If you needed more proof that jazz is life, a Massachusetts astronomer has something for you. Mark Heyer, who studies galactic gases and collects three-dimensional measurements of clouds of gas in the Milky Way, uses sound waves to better visualize the three-dimensional clouds on his two-dimensional computer screen. He developed the technique to help better understand the data he was collecting, but, like any artist at heart, soon decided to “scale up” and create a musical score based on the sounds of atomic, molecular, and ionized gasses found in our galaxy.
The result? The Milky Way Blues.
Yep. When you assign saxophone tones to ionized gas, bass tones to atomic gas, and piano and wood blocks to molecular gases, you get a galactic jazz ensemble that is eternally unique yet surprisingly consistent as the universe expands and the gases in the Milky Way stream toward and away from Earth at various rates of speed. Those moving toward Earth are higher notes; while lower notes indicate gases moving away. Of course, the longer the note, the greater the intensity of the gas.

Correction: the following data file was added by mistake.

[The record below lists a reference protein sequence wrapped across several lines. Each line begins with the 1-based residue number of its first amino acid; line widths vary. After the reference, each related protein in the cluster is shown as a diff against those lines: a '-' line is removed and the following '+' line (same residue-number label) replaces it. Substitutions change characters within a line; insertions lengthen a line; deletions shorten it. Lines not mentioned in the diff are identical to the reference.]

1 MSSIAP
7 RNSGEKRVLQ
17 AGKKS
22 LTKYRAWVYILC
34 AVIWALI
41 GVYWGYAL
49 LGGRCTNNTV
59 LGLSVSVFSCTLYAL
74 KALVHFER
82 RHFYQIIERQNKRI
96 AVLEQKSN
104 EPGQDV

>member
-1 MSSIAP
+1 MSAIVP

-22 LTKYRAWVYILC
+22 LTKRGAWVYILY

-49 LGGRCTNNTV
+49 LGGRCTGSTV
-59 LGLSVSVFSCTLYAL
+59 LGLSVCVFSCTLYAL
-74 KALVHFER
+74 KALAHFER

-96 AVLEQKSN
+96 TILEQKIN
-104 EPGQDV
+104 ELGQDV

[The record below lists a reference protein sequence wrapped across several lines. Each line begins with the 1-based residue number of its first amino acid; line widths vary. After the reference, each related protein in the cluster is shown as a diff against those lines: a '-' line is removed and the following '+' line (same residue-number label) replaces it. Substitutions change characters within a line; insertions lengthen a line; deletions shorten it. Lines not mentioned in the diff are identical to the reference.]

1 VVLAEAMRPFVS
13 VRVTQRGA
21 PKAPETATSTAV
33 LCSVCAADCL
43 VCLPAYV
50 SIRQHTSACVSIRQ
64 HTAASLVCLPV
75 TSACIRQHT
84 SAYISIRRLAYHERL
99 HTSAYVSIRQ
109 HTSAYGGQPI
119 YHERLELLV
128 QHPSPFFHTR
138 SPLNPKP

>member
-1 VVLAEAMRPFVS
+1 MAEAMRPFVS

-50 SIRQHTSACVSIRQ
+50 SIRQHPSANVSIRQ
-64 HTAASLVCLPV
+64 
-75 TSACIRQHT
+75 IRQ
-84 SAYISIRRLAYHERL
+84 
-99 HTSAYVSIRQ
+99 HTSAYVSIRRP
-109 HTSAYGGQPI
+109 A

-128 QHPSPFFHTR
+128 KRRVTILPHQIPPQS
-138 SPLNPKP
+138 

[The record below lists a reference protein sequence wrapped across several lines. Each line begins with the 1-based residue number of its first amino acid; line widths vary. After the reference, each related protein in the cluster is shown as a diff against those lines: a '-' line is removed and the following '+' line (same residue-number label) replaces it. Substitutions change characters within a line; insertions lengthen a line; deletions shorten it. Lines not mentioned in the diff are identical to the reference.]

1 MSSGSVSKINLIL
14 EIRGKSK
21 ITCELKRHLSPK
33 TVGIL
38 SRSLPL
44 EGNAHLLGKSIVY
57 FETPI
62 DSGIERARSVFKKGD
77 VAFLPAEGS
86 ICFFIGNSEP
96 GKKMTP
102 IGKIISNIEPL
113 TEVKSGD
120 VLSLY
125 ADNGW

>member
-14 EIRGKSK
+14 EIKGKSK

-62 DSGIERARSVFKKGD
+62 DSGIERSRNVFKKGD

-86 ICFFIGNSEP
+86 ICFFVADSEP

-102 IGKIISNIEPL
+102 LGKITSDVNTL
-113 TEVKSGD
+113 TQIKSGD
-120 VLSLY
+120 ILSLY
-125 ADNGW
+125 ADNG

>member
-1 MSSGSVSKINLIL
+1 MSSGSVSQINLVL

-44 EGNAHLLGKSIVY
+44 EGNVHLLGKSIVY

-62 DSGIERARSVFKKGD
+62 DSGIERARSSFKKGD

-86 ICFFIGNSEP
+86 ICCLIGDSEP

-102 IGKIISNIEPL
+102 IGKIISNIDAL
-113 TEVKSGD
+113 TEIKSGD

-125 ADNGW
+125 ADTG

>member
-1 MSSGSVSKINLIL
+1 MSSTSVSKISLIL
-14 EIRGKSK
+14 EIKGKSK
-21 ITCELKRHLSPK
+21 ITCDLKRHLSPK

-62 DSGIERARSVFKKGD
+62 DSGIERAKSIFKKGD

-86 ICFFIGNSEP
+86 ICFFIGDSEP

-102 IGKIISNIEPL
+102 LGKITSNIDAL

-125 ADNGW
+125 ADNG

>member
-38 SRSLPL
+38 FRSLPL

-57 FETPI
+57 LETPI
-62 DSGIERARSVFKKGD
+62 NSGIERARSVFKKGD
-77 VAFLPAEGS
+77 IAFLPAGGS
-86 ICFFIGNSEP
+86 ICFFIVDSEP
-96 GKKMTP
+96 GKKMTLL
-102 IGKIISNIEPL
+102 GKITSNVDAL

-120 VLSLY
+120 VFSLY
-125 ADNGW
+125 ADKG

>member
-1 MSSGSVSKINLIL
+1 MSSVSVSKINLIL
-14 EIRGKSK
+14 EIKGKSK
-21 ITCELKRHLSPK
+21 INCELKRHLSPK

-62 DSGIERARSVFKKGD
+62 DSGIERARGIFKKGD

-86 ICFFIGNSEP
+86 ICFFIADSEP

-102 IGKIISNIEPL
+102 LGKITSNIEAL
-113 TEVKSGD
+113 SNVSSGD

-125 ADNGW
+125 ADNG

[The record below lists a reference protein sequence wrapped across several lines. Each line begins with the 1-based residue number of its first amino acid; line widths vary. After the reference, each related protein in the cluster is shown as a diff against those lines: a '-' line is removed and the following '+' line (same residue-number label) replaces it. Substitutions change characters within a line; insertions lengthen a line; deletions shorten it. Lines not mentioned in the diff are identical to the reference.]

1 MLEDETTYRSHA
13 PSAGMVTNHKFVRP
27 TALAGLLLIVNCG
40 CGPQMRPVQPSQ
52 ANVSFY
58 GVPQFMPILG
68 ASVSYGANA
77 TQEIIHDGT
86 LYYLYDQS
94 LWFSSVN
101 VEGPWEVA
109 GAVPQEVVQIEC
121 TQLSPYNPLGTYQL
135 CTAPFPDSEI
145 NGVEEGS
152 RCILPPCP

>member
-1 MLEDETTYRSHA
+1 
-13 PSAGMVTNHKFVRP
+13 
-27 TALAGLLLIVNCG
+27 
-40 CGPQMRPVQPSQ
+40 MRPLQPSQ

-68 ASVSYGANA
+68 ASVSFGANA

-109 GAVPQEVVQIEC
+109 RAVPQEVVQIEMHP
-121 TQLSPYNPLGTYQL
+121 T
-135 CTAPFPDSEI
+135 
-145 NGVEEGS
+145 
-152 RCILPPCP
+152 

Heyer did not stop with the Milky Way, either. He now creates a monthly jazz-space mashup that includes scores for Martian winds on Mars, black holes, and “good vibrations” from the sun. In March 2018, he also noted that the Inner Solar System sounds a bit like Radiohead, but he usually sticks to his jazz ensemble roots.
Heyer himself is not a musician, although he does have some experience with the dulcimer. He really created this technique so he could better visualize how the various components of our galaxy relate to each other and to our planet. “Even astronomers don’t really understand the vastness of space,” Heyer admitted, calling the cosmos conceptually “mind-boggling.” In his bio on the University of Massachusetts website, Heyer emphasized:
“I’ve been true to the data. I haven’t massaged it to make it sound nice, but by turning what we actually observe with a radio telescope into a musical scale it gives us familiar tones that sound surprisingly like music with which we’re familiar.”
Heyer also noted that a two-minute “composition” can take multiple months to assemble. Again, just like jazz.